Mauna Loa is one of the five volcanoes that constitute the island of Hawaii. It was considered for a long time to be the largest volcano in the world until more information was obtained about the Tamu Massif submarine shield volcano. The eruptions from Mauna Loa tend to be non-explosive as they have poor amounts of silica and are quite fluid. Mauna Loa has been erupting from the past 700,000 years and emerged onto the surface around 400,000 years ago. The most recent eruption occurred in 1984. Due to the dangers posed by this volcanic mountain to the nearby population, it is part of the “Decades Volcanoes” project that aims to study dangerous volcanoes.

Mauna Loa, Hawaii

Image Source: Wikimedia

6) Eyjafjallajokull,Iceland

Eyjafjallajokull which translates as Island Mountain glacier in Icelandic is a volcano with an elevation of and is completely covered by an ice cap. The last volcanic eruption occurred in 2010, which was quite small, but enough to cause flight disruptions and suspend air travel across western and northern Europe due to blankets of ash clouding the sky. The residents of Iceland were less concerned about the clouded skies and were more worried about flooding, as the volcanic eruption had melted the ice. However, the melted waters found their way to the rivers. The farmers had also feared that the ash on their farms would result in bad crops, but the warmth and nutrition from the ash allowed for the crops to grow well.

Eyjafjallajokull,Iceland

Image Source: Wikimedia

7) Mount Pelee, Martinique

Mount Pelée which means Peeled mountain in French is an active volcano in Martinique, a French Caribbean island. It is about 1,371 metres in height. Since the last eruption in 1932, the volcano has been dormant. The eruption in 1902 destroyed the town of Saint Pierre, leading to the deaths of around 29,000 to 30,000 people within a span of a few minutes. The devastation caused by the eruption was so tragic that the term plan has now become part of volcanic vernacular to describe eruptions involving ash, gas and fiery clouds. The event is regarded to be the worst volcanic disaster of the twentieth century.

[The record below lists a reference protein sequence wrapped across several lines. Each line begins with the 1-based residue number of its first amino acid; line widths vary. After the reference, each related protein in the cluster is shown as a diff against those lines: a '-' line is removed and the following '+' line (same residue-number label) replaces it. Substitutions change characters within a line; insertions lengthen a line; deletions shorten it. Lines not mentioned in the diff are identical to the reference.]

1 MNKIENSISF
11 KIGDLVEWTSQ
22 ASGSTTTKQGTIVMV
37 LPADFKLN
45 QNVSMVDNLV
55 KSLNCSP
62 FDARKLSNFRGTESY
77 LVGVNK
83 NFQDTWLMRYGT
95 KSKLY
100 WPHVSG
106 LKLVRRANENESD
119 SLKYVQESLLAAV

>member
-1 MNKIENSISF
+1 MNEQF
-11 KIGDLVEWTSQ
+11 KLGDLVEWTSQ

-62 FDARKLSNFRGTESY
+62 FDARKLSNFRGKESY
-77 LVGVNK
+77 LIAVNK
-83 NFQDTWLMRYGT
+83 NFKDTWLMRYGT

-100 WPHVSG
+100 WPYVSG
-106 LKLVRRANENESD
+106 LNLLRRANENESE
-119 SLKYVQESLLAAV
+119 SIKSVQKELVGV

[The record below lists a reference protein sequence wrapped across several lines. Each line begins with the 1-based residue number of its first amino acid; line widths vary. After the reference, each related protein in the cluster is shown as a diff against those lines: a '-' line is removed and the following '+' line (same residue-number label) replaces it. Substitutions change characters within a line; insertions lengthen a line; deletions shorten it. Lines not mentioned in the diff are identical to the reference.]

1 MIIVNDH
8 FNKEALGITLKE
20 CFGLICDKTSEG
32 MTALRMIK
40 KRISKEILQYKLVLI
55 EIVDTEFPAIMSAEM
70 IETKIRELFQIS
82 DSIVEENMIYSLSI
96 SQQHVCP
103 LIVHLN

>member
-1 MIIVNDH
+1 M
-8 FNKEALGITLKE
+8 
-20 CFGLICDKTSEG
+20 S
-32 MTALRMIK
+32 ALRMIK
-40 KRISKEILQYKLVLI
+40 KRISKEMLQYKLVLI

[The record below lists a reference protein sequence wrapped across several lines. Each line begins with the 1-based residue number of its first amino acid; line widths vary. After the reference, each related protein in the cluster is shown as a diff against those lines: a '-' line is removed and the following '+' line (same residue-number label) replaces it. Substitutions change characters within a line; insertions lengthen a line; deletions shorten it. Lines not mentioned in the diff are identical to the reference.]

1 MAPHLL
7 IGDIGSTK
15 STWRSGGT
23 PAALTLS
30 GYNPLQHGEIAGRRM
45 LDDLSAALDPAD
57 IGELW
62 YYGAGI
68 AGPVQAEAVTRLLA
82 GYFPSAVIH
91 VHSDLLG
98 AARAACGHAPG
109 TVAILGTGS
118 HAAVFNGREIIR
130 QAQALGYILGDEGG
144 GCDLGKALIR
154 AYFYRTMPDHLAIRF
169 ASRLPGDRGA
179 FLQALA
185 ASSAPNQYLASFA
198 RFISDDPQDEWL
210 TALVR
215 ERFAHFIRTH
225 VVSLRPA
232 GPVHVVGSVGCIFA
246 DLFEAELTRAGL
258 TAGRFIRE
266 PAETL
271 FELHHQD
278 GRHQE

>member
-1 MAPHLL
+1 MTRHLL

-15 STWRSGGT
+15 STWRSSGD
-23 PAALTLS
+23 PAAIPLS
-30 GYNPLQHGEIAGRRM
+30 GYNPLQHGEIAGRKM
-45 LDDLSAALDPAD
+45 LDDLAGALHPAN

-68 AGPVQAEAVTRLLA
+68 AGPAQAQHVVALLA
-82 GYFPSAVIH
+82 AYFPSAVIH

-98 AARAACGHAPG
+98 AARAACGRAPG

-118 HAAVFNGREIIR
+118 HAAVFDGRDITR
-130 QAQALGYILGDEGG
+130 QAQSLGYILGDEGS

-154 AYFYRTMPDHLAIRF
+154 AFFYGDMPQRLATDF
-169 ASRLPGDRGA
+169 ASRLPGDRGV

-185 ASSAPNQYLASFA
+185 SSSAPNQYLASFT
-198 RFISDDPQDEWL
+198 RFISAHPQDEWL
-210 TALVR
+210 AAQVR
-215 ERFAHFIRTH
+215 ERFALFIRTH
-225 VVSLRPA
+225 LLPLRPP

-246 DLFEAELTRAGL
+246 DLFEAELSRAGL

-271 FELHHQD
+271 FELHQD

Mount Pelee, Martinique

Image Source: Wikimedia

8) Mount Pinatubo, Philippines

Mount Pinatubo is an active mountain in Zambales mountain in the Philippines. It is heavily eroded and obscured from view by dense forests. The eruption in 1991 was the second-largest eruption of the 20th century, This was simultaneously accompanied by a typhoon which brought a deadly combination of ash and rain to the nearby areas, leading to the evacuation of thousands of people. The eruption also released vast quantities of sulphur dioxide, minerals and toxic metals into the atmosphere, even more than the eruption of Krakatoa in 1882. The subsequent months saw a global layer of sulphuric acid haze, a drop in temperatures by 0.5 degrees and an increase in the depletion of the ozone layer.

Mount Pinatubo, Philippines

Image Source: Wikimedia

9) Nevado del Ruiz,Colombia

Nevado del Ruiz is an active volcano located near Bogota, Colombia. The most recent eruption occurred in 1985 when colossal lahars (mud and debris flows) buried and ravaged the town of Armero, which led to around 25,000 deaths. The volcano is covered by glaciers and is part of the Los Nevados national park. It is estimated that further eruptions can put around 500,000 people residing in neighbouring villages and towns at risk from lahars. Nevado del Ruiz lies within the Pacific Ring of Fire, a region that consists of some of the world’s most active volcanoes. It is one of the famous volcanoes in the world.

Nevado del Ruiz,Colombia

Image Source: Wikimedia

10) Thera, Greece

The volcano at Thera (now also known as Santorini), an island off the coast of Greece, is believed to have caused the largest volcanic eruption in recorded history and lead to the demise of the Minoan civilization, around 3500 years ago. The eruption was four times that of Krakatoa in 1883. Contemporary Egyptian records describe devastating rainstorms which are ascribed to the climatic changes occurring as a result of the Theran volcanic eruption. This volcanic eruption also serves as the basis for the “Myth of Atlantis.”

Thera, Greece

Image Source: Wikimedia

These are the top 10 famous volcanoes in the world. Kindly share and post your comments.

Written by Nissim Jacob